Change spark plugs and all fluids, anti freeze, brake and clutch, oil & filter, final drive fluid, all filters, air, (fuel, sub and cruise filters if it a 1500 wing). Changing fork oil is easier on a 1500 then an 1800. Check the brake pads, you can see them without removing them. And as mentioned before, check the date on the tires, if over 5 years old replace them.
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A NEW START ON 1/20/2017
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post #8 of 13 (permalink) Old 01-22-2017, 11:03 PM
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If it's running good, change the oil air up the tires and drive it like it's stolen ........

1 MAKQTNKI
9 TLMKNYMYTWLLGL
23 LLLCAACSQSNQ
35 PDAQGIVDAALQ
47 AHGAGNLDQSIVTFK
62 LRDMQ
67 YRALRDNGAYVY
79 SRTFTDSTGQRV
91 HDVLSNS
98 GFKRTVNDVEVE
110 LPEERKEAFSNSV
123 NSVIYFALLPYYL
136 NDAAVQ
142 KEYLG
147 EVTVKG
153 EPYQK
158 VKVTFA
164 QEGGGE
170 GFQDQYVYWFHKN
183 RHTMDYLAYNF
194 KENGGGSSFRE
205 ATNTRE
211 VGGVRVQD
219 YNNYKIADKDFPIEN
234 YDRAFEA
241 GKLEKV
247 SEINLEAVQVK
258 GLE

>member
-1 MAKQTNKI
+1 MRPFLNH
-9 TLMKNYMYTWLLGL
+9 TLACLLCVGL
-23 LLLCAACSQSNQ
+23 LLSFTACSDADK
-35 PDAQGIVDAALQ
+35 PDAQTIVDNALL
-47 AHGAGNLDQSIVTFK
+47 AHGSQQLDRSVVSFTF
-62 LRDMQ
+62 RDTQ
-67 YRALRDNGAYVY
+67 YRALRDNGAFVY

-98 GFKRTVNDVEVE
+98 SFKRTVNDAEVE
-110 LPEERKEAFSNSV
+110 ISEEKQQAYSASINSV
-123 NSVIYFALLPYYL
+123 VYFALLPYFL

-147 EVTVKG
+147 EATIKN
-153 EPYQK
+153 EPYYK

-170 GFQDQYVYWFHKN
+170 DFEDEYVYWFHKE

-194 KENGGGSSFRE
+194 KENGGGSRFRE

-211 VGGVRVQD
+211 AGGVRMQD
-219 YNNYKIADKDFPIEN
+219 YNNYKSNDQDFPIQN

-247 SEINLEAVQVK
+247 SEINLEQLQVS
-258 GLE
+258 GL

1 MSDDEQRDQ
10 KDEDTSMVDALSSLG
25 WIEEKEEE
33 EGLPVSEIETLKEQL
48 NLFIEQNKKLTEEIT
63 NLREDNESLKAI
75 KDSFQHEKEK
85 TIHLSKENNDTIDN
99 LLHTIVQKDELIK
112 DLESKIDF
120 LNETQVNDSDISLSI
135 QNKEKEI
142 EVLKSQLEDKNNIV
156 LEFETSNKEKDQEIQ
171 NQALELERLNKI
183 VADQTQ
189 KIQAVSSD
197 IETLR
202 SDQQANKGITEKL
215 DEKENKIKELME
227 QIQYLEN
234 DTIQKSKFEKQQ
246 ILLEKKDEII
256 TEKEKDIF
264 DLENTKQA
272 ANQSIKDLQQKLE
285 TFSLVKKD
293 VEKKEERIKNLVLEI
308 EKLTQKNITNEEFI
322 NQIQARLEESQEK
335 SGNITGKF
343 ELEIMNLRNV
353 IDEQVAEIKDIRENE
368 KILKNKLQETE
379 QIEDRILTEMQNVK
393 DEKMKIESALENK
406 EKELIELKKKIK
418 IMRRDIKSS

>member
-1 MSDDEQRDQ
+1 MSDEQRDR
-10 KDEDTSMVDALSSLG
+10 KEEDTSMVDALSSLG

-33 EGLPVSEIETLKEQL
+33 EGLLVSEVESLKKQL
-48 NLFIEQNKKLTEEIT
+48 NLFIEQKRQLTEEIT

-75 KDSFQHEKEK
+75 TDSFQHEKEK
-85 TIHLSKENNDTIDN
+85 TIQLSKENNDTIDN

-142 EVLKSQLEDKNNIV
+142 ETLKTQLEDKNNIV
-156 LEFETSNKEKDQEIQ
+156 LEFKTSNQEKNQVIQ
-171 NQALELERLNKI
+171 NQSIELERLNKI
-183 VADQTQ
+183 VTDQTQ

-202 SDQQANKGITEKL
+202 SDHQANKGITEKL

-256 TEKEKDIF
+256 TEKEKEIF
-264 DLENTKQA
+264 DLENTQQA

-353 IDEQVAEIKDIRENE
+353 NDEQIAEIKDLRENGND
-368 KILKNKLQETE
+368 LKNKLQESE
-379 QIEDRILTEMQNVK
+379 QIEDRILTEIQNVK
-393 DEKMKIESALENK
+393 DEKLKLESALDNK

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Back to riding after a 30 yr lay off.. Started with a 86 Magna 750 on to a 02 Shadow 1100,99 Magna 750,91 ST1100, finaly a 93 Wing.. and now an 06 1800 Loven Life...
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post #9 of 13 (permalink) Old 01-23-2017, 09:45 PM
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Location: Sioux City, Iowa, USA
Model: 2006 Level 2 Gold Wing
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I agree with the maintenience items that everyone else mentioned, but in the end it has been the alternator failure that has ruined my,and lots of other peoples trips. The stock 1500s alternator is just not that good on latter models. Shorted out rotors. I usually carried a spare, and tools needed on long trips. I can think of 2 trips the spare came in handy. (if your alternator has never been serviced, at the miles it has, I would take it out for a check over. Voltmeters are a must have.)